United States District Court, D. Idaho
MEMORANDUM DECISION AND ORDER
LYNN WINMILL, CHIEF JUDGE UNITED STATES DISTRICT COURT.
the Court is a motion to dismiss filed by the Idaho
Department of Health and Welfare (IDHW). The motion is fully
briefed and at issue. For the reasons explained below, the
Court will deny the motion.
are developmentally disabled adults who qualify for benefits
under Medicaid. They are eligible for long-term institutional
care but choose to live instead in their own homes or in
community settings. When their Medicaid payments were
reduced, they brought this action against IDHW, alleging,
among other things, that the IDHW's budgeting methodology
- referred to as the budget tool - improperly reduces
assistance for some recipients, that the notice that IDHW
uses to inform participants of reductions in their assistance
was insufficient, and that the process for appealing budget
reductions was unfair.
Court certified a class of disabled adults to challenge the
budget tool, notice form, and hearing procedures used by the
IDHW. In addition to these class claims that challenge the
system-wide processes of IDHW, there are individual claims
brought by 16 named plaintiffs alleging that reductions to
their budgets puts them at risk for being institutionalized.
These individual claims are referred to as the
Olmstead claims, after the Supreme Court decision
requiring those in the position of plaintiffs to show that
“the challenged state action creates a serious risk of
institutionalization.” See Olmstead v. L.C. ex rel.
Zimring, 527 U.S. 581, 607 (1999).
parties then reached a settlement of the class claims. The
IDHW agreed to develop a new budget tool, and to keep
plaintiffs' benefits at their prior high level until the
new budgets could be approved and implemented. The settlement
gave the IDHW two years to develop and test the new budget
Court approved the class action settlement, and set a trial
date for the Olmstead claims. The IDHW now seeks to
dismiss the Olmstead claims on the ground that they
are moot because the plaintiffs have been awarded the relief
they sought in this lawsuit - that is, the new budget tool,
revised notice forms, and modified hearing procedures. In the
alternative, the IDHW argues, the Court should proceed to
trial on the Olmstead claims immediately.
plaintiffs have not, however, obtained all the relief they
sued for. The class settlement relies on funding from the
State Legislature and approval by the Centers for Medicare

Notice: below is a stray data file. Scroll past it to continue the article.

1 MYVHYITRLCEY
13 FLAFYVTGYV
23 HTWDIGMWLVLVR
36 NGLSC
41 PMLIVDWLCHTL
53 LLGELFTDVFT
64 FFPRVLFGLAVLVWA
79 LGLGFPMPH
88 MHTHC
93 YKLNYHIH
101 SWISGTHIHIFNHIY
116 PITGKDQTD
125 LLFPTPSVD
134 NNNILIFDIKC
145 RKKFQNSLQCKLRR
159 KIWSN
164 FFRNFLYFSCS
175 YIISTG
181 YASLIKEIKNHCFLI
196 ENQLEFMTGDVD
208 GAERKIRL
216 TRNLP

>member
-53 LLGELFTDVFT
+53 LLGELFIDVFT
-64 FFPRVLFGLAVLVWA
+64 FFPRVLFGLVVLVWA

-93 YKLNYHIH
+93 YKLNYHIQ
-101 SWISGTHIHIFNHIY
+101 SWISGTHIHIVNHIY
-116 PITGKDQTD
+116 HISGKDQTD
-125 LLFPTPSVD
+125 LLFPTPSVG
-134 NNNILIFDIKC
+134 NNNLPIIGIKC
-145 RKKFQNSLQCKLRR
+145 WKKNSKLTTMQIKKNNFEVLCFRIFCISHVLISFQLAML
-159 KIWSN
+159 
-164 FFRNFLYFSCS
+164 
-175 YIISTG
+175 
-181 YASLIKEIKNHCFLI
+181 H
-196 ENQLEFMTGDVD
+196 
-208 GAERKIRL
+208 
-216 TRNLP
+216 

and Medicaid Services for the required programmatic changes.
Even if the funding and approvals are forthcoming and the new
budget tool is implemented, it may reduce budgets, putting
some participants in danger of institutionalization, thereby
potentially violating Olmstead. In other words, the
plaintiffs have only a proposal at this point, not a final
Court cannot find, therefore, that plaintiffs'
Olmstead claims are moot. While the
Olmstead claims remain alive, they are not ready for
trial until the new budget tool is approved and used to
determine new individual budgets for the plaintiffs. Only
then will the parties know whether the new budgets are
reduced to the point where plaintiffs are in danger of being
institutionalized. That time is more than a year away, and so
this case will sit for an extended period before the parties
will know whether they must proceed to trial on the
Olmstead claims or whether those claims will be
truly moot. These circumstances call for the case to be
administratively terminated, without prejudice to the right
of any party to reopen the case for any reason. Once the
budget tool has been implemented, and applied to the
plaintiffs, the parties can reopen the case to determine
whether the Olmstead claims need to be dismissed or
accordance with the Memorandum Decision set forth above, NOW
THEREFORE IT IS HEREBY ORDERED, that the motion to dismiss
(docket no. 310) is DENIED.
FURTHER ORDERED, that this case be ADMINISTRATIVELY CLOSED
without prejudice to the right of either party to reopen the
case for any reason.
FURTHER ORDERED, that the parties shall notify the Court when
the Olmstead issues are either ready for trial or
are to be dismissed. The Court will not ...